So, recently I’ve had the opportunity to use and evaluate soundings from the NOAA Unique Combined Atmospheric Processing System (NUCAPS). These soundings, produced by the ATMS and CrIS instruments onboard the Suomi NPP satellite, are available in AWIPS generally twice per day over any given location.
A couple of advantages of the NUCAPS soundings is they’re available in relatively high spatial resolution (image 1) and also in between radiosonde launches. So, a forecaster wanting to know more about tropospheric conditions during the midday or early afternoon (usually the most crucial period for severe weather analysis) can utilize NUCAPS sounding data, since radiosonde data won’t be available until later in the evening (unless ~18 UTC launches are being conducted at their location). On a number of days in recent weeks, a lack of sufficient boundary layer moisture (probably partly due to an ongoing drought in the region) have dampened convective development. A good understanding of the degree of convective inhibition (CIN) present on a given day can be difficult to obtain and model analyses and forecasts don’t always seem to have a good handle on this. Even other robust analyses often struggle with a seemingly accurate depiction of CIN on many days. However, knowledge of CIN, among other factors, can be important when forecasting probabilities for convective development on summer days.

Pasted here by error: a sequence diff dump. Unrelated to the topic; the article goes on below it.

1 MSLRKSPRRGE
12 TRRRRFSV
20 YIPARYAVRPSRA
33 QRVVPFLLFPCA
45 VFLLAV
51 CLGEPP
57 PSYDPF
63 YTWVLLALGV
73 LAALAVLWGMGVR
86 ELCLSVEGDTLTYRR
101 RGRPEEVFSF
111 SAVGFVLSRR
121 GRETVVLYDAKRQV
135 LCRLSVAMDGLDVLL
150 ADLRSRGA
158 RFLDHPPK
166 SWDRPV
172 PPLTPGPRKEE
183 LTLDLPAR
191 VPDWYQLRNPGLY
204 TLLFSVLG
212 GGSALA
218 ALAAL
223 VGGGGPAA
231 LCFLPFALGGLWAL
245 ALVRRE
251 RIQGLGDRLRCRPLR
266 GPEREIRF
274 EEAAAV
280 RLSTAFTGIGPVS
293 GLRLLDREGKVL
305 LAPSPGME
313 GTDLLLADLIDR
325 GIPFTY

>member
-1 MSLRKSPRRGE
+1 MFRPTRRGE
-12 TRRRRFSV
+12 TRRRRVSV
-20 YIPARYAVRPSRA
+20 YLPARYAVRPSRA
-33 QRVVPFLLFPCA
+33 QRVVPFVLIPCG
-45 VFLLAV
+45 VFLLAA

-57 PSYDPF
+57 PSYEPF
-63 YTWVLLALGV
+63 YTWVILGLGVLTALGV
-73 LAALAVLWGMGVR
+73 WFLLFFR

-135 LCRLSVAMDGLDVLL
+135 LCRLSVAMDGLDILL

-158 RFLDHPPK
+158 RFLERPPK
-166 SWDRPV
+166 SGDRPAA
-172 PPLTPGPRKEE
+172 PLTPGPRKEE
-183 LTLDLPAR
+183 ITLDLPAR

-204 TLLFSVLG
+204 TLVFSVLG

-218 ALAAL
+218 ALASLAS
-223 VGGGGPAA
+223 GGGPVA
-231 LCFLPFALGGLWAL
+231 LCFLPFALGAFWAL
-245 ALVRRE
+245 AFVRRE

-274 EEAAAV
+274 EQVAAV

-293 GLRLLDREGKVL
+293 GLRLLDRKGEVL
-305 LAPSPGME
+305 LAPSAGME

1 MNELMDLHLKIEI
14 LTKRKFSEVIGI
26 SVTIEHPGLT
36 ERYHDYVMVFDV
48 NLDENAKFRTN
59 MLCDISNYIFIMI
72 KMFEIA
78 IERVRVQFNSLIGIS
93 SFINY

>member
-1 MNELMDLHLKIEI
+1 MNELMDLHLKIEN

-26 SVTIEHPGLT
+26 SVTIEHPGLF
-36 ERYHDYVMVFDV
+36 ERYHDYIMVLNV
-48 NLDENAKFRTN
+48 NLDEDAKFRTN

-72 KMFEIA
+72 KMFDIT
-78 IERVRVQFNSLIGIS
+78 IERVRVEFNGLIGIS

Recently however, I’ve noticed that NUCAPS soundings did indicate the presence of CIN when convective development was perhaps less than expected or forecast. July 20th was one of these days. Take a look at the NAM Bufr Sounding for HSV, valid for 19 UTC on 20 July 2016 (image 2).
The NAM Bufr model sounding indicated robust CAPE values (generally >2500 J/Kg) and little to no CIN. Now, let’s take a look at a couple of nearby representative NUCAPS soundings (unfortunately, they don’t include the associated data tables). Image 3 shows the locations of the NUCAPS soundings with respect to the KHSV observation site and the location in the NAM forecast sounding above (image 2).
Even though data tables are not shown from the NUCAPS soundings, notice that they indicate much less instability and less steep lapse rates than the NAM Bufr sounding prognostications for the same time (19 UTC). Also, notice that LCL levels are below the LFC, indicating some amount of CIN at both locations. If memory serves correctly, NUCAPS soundings indicated CIN values around 25-50 J/Kg at this time. So, for a forecaster struggling with the likelihood/coverage of convective development and the strength of convective updrafts, the NUCAPS data would have suggested lesser magnitude for both, over the NAM progs. Image 5 shows the general dearth of convective activity in the area of northern Alabama near 19 UTC that day. And indeed, convection was generally limited through the afternoon, with mostly isolated, small cells present.
When viewing the NUCAPS soundings, I’ve generally been looking for CAPE/CIN values while in the convective season. Of course, having to click on a number of soundings can be a bit laborious. As part of a JPSS Proving-Ground/Risk Reduction multi-organization project, researchers at CIMSS, CIRA, GINA and NASA SPoRT have developed gridded NUCAPS data, which were utilized in the Hazardous Weather Testbed this past spring. I’ll be working with members of the SPoRT team to ingest those data in AWIPS II here at the HUN office in the near future for my own testing, evaluation and feedback to the NUCAPS group within the JPSS Proving Ground. I’m looking forward to the future use and evaluation of these potentially useful operational data sets.